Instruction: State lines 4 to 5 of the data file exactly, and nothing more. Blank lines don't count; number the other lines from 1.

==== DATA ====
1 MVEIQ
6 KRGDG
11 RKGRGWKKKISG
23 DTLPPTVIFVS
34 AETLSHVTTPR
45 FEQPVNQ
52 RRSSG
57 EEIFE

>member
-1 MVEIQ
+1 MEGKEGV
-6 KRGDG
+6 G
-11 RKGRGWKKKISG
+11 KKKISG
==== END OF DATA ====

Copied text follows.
23 DTLPPTVIFVS
34 AETLSHVTTPR